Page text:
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Ancient DNA Provides Genomic History of the ‘Cradle of Civilization’

In three separate studies, researchers build a genomic history of the Southern Arc using ancient DNA

American Association for the Advancement of Science

Across three studies, Iosif Lazaridis, David Reich, and colleagues present a comprehensive genomic history of the so-called “Southern Arc,” a region spanning southeastern Europe and Western Asia and long considered to be the “cradle of Western civilization.” The analysis, which examined newly sequenced ancient DNA from more than 700 individuals across the region, reveals a complex population history from the earliest farming cultures to post-Medieval times. Until relatively recently, much of the ancient history of the Southern Arc—stories concerning its people and populations—have been told through archaeological data and the thousands of years of historical accounts and texts from the region. However, innovations in sequencing ancient DNA have provided a new source of historical information.

Here, in three separate studies, Lazaridis et al. use ancient DNA from the remains of 777 humans to build a detailed genomic history of the Southern Arc from the Neolithic (~10,000 BCE) to the Ottoman period (~1700 CE). The findings provide an account of complex migrations and population interactions that have shaped the region for thousands of years and suggest that the earlier reliance on modern population history and ancient writings and art have provided an inaccurate picture of early Indo-European cultures.

The first study: “The genetic history of the Southern Arc: a bridge between West Asia and Europe,” presents the new dataset and focuses analysis on the Chalcolithic and Bronze Ages (roughly 5000 to 1000 BCE). This analysis revealed large genetic exchanges between the Eurasian Steppe and the Southern Arc and provides new insights into the formation of the Yamnaya steppe pastoralists and the origin of Indo-European language.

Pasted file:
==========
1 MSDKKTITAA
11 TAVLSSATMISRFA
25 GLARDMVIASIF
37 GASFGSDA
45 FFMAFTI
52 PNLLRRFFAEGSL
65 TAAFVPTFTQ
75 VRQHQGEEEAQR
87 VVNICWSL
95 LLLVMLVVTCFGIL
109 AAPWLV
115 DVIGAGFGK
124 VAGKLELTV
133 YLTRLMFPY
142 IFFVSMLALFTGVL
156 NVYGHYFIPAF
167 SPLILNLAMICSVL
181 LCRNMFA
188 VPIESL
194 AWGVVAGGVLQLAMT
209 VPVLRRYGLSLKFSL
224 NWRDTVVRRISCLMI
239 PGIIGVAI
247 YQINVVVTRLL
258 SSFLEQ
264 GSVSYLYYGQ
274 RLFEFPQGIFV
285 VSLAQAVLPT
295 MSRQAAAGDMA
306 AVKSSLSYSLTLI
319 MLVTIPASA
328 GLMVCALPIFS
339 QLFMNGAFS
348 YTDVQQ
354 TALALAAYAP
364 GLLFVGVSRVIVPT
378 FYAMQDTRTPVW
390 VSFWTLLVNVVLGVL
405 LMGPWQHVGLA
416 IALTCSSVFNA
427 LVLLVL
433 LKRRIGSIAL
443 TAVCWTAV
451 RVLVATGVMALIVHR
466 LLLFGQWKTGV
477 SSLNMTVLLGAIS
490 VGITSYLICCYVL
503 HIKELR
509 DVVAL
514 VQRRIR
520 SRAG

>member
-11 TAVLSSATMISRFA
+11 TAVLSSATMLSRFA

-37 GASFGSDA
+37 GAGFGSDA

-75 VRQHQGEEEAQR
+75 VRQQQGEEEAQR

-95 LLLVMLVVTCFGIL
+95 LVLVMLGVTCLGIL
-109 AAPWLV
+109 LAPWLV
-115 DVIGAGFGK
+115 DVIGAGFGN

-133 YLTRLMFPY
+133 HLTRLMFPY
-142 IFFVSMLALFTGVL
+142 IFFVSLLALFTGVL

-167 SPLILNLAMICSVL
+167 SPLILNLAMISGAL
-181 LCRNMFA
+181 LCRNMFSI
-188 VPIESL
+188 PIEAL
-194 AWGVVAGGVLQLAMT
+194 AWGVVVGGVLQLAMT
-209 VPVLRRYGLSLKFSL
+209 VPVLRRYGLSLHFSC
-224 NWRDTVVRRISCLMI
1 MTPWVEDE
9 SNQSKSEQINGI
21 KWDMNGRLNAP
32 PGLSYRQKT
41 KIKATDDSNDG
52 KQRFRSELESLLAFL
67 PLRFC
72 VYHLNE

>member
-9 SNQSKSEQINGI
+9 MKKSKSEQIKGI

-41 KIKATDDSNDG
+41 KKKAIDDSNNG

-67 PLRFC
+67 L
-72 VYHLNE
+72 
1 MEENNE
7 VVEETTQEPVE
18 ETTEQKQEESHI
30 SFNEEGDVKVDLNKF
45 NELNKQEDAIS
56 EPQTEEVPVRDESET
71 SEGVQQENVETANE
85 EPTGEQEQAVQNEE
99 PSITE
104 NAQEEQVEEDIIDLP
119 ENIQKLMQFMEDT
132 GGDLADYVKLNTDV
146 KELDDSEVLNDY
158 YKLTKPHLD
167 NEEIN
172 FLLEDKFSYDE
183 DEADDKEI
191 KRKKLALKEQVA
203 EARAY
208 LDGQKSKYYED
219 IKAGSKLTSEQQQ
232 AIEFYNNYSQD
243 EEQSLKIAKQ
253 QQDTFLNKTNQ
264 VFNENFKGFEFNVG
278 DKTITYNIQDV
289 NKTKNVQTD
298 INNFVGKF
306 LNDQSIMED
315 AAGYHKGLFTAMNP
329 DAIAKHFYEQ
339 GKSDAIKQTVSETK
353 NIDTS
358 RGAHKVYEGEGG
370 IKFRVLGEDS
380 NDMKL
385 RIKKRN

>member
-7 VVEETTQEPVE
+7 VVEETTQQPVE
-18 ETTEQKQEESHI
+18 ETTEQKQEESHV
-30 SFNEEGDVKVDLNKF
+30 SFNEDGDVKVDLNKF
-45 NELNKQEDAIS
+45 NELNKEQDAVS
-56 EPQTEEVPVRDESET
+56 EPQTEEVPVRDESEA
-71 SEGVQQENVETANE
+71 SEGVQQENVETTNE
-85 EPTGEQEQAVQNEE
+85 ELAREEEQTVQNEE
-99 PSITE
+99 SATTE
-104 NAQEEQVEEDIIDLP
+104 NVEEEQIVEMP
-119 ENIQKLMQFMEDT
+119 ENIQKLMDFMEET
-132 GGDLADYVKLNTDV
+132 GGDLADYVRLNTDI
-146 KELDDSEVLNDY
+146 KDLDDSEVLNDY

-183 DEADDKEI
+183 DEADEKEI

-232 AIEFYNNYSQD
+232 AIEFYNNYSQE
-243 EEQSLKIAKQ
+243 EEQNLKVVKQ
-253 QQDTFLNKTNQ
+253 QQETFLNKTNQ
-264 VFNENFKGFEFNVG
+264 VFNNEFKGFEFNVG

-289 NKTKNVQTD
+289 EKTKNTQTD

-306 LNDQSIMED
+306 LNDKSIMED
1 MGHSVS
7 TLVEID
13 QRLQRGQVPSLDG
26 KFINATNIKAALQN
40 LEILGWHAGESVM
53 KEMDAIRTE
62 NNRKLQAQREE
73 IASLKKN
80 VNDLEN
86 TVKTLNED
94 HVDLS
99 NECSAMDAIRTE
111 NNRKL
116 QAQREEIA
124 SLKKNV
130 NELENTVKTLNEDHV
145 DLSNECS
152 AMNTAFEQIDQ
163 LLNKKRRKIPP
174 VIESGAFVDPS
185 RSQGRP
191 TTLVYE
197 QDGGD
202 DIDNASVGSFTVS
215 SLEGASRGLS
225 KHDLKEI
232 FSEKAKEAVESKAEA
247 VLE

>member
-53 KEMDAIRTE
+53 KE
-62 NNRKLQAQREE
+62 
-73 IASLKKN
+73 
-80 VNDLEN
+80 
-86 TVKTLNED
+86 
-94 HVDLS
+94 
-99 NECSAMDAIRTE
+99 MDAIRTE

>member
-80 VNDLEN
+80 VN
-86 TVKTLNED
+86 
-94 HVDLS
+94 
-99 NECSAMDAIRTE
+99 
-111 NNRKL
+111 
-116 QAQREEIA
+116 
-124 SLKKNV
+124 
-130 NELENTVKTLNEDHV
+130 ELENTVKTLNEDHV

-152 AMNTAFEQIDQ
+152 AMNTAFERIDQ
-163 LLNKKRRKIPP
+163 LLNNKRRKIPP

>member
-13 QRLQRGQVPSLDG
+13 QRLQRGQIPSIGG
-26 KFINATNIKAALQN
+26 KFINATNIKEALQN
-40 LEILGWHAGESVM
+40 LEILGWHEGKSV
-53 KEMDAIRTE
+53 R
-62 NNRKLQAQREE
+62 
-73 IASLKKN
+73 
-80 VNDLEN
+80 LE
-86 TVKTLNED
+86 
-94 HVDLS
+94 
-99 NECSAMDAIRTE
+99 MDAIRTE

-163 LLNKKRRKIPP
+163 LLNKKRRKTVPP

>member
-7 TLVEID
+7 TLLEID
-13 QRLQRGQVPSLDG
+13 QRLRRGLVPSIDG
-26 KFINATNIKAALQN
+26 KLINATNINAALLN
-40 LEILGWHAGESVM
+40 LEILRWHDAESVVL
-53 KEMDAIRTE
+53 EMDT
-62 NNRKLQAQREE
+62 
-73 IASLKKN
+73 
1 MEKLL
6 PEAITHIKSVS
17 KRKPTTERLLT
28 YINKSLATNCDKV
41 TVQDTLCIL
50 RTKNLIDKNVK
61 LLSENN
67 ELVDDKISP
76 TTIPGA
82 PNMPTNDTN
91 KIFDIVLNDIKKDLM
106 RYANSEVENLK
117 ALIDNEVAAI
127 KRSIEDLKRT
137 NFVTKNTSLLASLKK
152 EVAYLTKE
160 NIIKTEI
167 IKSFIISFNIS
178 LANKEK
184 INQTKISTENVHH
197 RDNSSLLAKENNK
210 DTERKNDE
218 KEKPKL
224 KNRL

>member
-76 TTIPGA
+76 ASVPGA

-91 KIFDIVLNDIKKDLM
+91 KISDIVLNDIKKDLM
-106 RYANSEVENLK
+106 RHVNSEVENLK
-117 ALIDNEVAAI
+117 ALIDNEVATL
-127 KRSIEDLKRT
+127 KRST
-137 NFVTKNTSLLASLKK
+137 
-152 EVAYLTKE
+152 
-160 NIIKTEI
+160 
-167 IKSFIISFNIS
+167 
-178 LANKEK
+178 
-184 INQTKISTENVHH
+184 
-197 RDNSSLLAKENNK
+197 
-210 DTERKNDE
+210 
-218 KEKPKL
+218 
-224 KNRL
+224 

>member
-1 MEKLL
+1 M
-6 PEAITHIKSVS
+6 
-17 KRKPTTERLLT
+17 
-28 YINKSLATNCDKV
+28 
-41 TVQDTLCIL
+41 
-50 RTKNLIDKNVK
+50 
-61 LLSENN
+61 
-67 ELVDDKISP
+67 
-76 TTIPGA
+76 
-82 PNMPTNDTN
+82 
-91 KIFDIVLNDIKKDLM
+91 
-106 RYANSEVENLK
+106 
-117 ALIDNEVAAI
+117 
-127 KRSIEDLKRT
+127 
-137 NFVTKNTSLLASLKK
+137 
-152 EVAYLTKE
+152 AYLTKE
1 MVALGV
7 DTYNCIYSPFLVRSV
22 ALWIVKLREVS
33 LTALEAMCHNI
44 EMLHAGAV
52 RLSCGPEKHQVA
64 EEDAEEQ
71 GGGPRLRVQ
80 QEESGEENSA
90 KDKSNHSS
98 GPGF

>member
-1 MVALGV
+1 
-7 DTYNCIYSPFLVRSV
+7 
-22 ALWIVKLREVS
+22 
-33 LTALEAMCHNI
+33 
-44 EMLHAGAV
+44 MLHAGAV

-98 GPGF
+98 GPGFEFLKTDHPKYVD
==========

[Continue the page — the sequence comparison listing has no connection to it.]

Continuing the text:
The second study: “Ancient DNA from Mesopotamia suggests distinct Pre-Pottery and Pottery Neolithic migrations into Anatolia,” presents the first ancient DNA from Pre-Pottery Neolithic Mesopotamia from the epicenter of the region’s Neolithic Revolution. The findings suggest that the transition between Pre-Pottery and Pottery Neolithic phases of Neolithic Anatolia was associated with two distinct pulses of migration from the Fertile Crescent heartland.

The third study: “A genetic probe into the ancient and medieval history of Southern Europe and West Asia,” focuses on ancient DNA analysis during the period of recorded history in the Southern Arc, elucidating the not-well-understood demographics and geographic origins of groups like the Myceneans, Urartians, and Romans.

“The studies by Lazaridis et al. represent an important milestone for ancient genomic research, providing a rich dataset and diverse observations that will drive the next iteration of interpretations of the human history of West Eurasia,” write Benjamin Arbuckle and Zoe Schwandt in a related Perspective. Although the authors note that Lazaridis et al. have produced an “astounding dataset, unimaginable in its scale just a decade ago,” Arbuckle and Schwandt highlight the challenges and limitations of the interpretations, suggesting that many of the narratives explored across the three studies reflect a Eurocentric worldview.

- This press release was provided by the American Association for the Advancement of Science